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October 2014 Policy Study, Number 14-6


Should We Restore Bicameralism?


Amend Ind. Code § 3-10-1-4(a)(1)



Another option in addition to convening a constitutional convention is for the General Assembly to amend the statute that established primary elections for Senate candidates.[32]  Under the 17th Amendment, senators must be elected through popular election, but the manner of choosing the party nominees that compete in the general election is left to states, and states do not need to use direct primaries.[33] Indiana has chosen to use a primary election to select senate nominees for any party that received at least 10 percent of the vote in the most recent Secretary of State race.[34] Currently, most states, including Indiana, select their party nominees through a direct primary, while the remaining four states use party conventions in some capacity.  For example, party nominees were historically chosen in Utah through party conventions, but if no candidate receives 60 percent of the vote of the delegates, the state holds a run-off election.[35]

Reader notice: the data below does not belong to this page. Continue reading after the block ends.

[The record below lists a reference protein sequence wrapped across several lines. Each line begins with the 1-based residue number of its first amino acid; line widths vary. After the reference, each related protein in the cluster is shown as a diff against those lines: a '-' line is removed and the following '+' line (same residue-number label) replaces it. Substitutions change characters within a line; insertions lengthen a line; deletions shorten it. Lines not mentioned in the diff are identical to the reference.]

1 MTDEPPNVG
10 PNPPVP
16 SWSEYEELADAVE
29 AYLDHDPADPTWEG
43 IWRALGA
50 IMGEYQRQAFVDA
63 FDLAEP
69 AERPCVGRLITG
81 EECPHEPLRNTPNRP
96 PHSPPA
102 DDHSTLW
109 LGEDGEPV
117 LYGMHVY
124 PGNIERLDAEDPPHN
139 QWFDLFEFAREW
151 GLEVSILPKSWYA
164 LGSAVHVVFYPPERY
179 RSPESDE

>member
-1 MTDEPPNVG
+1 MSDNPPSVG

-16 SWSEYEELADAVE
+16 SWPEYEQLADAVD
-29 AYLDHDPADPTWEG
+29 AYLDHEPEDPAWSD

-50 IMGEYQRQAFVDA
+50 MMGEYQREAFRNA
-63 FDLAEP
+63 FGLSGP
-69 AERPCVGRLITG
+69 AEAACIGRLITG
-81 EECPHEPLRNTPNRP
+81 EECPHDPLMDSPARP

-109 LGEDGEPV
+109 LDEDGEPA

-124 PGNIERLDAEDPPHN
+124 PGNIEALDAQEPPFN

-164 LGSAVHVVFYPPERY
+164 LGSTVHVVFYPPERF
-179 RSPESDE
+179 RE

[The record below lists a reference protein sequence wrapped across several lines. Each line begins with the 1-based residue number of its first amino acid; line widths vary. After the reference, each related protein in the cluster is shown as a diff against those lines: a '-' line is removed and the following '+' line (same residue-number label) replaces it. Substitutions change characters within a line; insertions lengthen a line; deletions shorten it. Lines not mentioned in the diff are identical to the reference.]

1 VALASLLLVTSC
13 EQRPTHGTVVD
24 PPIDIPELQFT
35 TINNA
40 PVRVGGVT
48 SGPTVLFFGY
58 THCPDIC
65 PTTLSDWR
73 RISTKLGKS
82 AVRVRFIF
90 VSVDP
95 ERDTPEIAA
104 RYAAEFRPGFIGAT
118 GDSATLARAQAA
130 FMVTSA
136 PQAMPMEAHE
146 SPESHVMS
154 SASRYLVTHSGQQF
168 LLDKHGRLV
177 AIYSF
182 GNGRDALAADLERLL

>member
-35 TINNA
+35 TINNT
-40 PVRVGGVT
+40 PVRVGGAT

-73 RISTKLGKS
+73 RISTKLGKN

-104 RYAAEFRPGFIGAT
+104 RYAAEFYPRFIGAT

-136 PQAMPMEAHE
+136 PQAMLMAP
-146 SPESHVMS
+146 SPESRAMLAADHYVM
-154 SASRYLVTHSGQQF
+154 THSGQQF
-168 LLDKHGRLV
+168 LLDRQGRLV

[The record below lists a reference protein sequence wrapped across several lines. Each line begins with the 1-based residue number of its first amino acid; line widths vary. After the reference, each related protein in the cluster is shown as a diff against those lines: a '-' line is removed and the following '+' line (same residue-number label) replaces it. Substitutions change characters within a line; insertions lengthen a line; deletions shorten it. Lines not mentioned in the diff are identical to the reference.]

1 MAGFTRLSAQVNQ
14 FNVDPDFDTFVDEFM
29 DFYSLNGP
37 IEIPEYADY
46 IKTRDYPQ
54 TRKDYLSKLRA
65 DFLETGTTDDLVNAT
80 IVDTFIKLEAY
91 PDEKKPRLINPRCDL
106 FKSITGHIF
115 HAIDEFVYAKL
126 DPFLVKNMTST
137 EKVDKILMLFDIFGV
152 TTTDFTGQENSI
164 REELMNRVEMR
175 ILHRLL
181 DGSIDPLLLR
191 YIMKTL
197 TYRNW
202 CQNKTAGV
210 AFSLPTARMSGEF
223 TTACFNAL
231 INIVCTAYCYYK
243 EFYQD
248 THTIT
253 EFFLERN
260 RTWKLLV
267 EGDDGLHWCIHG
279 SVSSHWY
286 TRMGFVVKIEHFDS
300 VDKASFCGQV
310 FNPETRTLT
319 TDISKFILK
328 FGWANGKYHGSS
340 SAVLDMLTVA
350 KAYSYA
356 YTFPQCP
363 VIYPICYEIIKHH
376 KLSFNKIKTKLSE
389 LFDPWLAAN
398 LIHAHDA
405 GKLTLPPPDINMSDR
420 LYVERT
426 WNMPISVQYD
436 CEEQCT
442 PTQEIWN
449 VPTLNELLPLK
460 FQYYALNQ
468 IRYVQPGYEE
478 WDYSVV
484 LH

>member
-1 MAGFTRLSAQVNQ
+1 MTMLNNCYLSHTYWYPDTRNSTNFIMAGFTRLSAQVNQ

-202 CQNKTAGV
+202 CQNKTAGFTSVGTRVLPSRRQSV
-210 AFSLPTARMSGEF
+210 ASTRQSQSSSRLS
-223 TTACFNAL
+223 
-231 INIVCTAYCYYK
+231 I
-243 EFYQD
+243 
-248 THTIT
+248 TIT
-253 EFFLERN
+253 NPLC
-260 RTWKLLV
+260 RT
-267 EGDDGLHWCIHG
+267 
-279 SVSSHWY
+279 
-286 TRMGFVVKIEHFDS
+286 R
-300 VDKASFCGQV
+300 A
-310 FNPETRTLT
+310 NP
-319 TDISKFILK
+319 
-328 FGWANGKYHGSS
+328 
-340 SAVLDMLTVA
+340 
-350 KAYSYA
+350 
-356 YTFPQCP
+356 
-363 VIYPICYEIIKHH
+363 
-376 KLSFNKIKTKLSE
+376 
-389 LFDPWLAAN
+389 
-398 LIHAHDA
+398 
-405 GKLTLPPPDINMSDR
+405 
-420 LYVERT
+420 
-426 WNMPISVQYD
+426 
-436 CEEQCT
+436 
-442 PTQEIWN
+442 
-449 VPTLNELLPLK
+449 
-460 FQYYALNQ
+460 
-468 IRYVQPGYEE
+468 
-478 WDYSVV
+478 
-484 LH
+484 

Indiana could amend its statute to allow each party’s legislative caucus to choose its nominee for the general election.  The people would then vote on the candidates in November at the general election in accordance with the 17th Amendment.  To ensure that third-party candidates still have access to the ballot, third-party candidates could be selected by the procedures currently in place if their party has no members in the state legislature.[36]  In addition to being permissible under the 17th Amendment and Article I, 4, Clause 1, the amended process would have several important benefits.




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